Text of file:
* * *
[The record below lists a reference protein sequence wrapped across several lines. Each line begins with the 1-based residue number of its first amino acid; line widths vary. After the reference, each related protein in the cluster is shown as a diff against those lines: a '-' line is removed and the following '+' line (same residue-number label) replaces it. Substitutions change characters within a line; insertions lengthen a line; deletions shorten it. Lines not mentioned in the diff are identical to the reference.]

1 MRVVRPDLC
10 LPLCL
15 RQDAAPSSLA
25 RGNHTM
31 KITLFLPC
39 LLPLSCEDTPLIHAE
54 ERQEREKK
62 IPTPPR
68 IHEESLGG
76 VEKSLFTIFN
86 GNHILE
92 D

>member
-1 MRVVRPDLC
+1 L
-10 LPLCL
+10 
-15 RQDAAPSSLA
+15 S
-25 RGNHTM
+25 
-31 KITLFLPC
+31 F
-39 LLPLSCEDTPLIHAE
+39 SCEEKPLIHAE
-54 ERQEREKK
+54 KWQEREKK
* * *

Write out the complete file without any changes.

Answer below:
[The record below lists a reference protein sequence wrapped across several lines. Each line begins with the 1-based residue number of its first amino acid; line widths vary. After the reference, each related protein in the cluster is shown as a diff against those lines: a '-' line is removed and the following '+' line (same residue-number label) replaces it. Substitutions change characters within a line; insertions lengthen a line; deletions shorten it. Lines not mentioned in the diff are identical to the reference.]

1 MRVVRPDLC
10 LPLCL
15 RQDAAPSSLA
25 RGNHTM
31 KITLFLPC
39 LLPLSCEDTPLIHAE
54 ERQEREKK
62 IPTPPR
68 IHEESLGG
76 VEKSLFTIFN
86 GNHILE
92 D

>member
-1 MRVVRPDLC
+1 L
-10 LPLCL
+10 
-15 RQDAAPSSLA
+15 S
-25 RGNHTM
+25 
-31 KITLFLPC
+31 F
-39 LLPLSCEDTPLIHAE
+39 SCEEKPLIHAE
-54 ERQEREKK
+54 KWQEREKK